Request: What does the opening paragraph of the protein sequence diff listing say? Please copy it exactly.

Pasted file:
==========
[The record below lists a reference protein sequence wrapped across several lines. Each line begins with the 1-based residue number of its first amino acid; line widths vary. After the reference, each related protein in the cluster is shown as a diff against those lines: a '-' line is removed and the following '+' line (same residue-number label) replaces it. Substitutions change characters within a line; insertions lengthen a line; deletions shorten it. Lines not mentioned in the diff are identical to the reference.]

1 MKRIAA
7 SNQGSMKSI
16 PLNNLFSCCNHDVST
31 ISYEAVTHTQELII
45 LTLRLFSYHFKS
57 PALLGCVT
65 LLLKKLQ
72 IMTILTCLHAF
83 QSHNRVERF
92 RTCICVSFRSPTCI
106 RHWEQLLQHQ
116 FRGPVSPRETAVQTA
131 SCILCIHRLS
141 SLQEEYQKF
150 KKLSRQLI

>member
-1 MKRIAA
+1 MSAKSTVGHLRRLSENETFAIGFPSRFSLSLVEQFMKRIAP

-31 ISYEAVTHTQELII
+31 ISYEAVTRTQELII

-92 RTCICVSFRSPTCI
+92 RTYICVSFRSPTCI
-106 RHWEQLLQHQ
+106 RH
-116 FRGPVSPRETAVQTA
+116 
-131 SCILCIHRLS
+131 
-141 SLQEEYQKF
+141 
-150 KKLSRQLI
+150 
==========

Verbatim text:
[The record below lists a reference protein sequence wrapped across several lines. Each line begins with the 1-based residue number of its first amino acid; line widths vary. After the reference, each related protein in the cluster is shown as a diff against those lines: a '-' line is removed and the following '+' line (same residue-number label) replaces it. Substitutions change characters within a line; insertions lengthen a line; deletions shorten it. Lines not mentioned in the diff are identical to the reference.]